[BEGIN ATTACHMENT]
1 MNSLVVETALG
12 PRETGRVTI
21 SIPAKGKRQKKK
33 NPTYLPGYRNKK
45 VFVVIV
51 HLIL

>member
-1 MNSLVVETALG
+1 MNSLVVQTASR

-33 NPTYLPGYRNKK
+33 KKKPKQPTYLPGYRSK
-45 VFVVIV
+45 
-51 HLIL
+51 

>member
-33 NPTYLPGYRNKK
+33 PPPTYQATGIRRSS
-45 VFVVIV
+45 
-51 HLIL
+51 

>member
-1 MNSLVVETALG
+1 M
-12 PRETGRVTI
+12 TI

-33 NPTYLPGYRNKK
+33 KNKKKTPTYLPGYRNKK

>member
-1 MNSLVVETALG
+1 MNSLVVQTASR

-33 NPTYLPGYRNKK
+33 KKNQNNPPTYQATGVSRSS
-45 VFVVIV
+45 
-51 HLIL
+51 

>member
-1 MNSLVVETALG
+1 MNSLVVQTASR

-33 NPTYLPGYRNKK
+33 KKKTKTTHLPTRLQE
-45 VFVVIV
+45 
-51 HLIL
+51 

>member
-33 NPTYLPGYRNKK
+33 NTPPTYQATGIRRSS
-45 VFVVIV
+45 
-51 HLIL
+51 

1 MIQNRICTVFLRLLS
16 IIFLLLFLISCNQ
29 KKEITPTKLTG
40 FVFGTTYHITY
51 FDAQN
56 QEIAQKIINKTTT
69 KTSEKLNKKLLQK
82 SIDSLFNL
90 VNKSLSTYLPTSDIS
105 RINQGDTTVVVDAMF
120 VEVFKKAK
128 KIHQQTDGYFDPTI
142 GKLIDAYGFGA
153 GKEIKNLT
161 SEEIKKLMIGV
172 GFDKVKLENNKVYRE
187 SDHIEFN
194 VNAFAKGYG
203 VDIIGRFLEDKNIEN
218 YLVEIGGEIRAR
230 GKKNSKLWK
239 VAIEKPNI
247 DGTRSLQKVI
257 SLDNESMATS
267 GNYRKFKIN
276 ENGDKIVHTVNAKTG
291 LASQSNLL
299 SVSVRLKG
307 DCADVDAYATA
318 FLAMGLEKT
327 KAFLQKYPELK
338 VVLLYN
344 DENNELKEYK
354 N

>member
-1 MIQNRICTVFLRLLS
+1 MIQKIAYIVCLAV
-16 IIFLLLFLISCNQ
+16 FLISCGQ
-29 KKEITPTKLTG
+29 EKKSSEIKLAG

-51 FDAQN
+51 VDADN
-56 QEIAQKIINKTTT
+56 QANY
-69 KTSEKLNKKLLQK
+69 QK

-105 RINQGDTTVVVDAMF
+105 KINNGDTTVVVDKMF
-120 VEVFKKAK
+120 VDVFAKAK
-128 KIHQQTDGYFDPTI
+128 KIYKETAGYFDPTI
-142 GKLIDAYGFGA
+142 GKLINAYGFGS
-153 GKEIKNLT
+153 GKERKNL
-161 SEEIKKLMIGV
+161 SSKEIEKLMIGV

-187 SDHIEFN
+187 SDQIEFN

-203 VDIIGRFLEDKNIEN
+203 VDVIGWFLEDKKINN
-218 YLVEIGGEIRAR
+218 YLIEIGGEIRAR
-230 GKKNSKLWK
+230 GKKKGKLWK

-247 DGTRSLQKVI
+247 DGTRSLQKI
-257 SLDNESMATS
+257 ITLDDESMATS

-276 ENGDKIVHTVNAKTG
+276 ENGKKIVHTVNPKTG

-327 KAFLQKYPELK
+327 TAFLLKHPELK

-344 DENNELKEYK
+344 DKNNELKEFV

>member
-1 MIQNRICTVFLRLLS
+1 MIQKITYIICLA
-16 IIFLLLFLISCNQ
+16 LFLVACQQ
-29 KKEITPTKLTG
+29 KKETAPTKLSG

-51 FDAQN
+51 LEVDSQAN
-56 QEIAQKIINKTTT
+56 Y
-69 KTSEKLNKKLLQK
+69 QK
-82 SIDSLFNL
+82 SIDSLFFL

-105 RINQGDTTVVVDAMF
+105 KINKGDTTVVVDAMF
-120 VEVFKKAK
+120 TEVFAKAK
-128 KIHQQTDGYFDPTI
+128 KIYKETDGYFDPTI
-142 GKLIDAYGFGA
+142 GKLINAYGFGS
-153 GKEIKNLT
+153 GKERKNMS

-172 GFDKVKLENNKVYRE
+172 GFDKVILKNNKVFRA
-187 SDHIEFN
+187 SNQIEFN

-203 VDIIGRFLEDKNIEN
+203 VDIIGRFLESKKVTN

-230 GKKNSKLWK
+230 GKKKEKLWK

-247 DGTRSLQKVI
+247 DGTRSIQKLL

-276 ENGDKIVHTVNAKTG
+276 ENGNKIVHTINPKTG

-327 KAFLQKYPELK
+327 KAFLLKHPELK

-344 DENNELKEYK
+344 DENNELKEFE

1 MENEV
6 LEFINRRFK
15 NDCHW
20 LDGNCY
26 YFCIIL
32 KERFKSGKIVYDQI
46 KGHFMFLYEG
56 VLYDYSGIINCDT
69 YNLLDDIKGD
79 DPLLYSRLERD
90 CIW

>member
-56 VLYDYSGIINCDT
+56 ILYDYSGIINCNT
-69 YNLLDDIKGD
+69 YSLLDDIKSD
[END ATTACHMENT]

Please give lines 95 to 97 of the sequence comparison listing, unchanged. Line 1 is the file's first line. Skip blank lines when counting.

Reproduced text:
+29 EKKSSEIKLAG

-51 FDAQN
+51 VDADN